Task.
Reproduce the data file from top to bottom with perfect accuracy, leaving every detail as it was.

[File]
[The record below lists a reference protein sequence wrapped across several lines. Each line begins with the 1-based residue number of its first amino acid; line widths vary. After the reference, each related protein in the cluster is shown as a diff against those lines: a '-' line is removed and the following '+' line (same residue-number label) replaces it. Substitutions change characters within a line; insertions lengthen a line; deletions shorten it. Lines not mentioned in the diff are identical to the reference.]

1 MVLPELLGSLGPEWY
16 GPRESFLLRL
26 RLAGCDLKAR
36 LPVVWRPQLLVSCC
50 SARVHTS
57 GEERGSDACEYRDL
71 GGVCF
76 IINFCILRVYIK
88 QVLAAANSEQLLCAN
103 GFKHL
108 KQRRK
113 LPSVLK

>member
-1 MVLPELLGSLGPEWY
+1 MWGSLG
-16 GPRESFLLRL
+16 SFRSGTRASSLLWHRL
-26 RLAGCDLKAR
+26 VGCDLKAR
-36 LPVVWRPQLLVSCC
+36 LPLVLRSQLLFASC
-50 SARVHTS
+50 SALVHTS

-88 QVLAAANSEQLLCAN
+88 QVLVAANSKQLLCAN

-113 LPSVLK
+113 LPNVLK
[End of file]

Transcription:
[The record below lists a reference protein sequence wrapped across several lines. Each line begins with the 1-based residue number of its first amino acid; line widths vary. After the reference, each related protein in the cluster is shown as a diff against those lines: a '-' line is removed and the following '+' line (same residue-number label) replaces it. Substitutions change characters within a line; insertions lengthen a line; deletions shorten it. Lines not mentioned in the diff are identical to the reference.]

1 MVLPELLGSLGPEWY
16 GPRESFLLRL
26 RLAGCDLKAR
36 LPVVWRPQLLVSCC
50 SARVHTS
57 GEERGSDACEYRDL
71 GGVCF
76 IINFCILRVYIK
88 QVLAAANSEQLLCAN
103 GFKHL
108 KQRRK
113 LPSVLK

>member
-1 MVLPELLGSLGPEWY
+1 MWGSLG
-16 GPRESFLLRL
+16 SFRSGTRASSLLWHRL
-26 RLAGCDLKAR
+26 VGCDLKAR
-36 LPVVWRPQLLVSCC
+36 LPLVLRSQLLFASC
-50 SARVHTS
+50 SALVHTS

-88 QVLAAANSEQLLCAN
+88 QVLVAANSKQLLCAN

-113 LPSVLK
+113 LPNVLK